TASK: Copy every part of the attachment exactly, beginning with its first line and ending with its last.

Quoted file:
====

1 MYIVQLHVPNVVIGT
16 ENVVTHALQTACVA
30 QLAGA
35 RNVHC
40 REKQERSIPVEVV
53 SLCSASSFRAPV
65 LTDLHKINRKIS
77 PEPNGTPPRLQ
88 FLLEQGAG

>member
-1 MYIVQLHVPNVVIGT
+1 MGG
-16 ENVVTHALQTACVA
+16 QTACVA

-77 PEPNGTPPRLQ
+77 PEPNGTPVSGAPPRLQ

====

1 MYIVQLHVPNVVIGT
16 ENVVTHALQTACVA
30 QLAGA
35 RNVHC
40 REKQERSIPVEVV
53 SLCSASSFRAPV
65 LTDLHKINRKIS
77 PEPNGTPPRLQ
88 FLLEQGAG

>member
-1 MYIVQLHVPNVVIGT
+1 MGG
-16 ENVVTHALQTACVA
+16 QTACVA

-77 PEPNGTPPRLQ
+77 PEPNGTPVSGAPPRLQ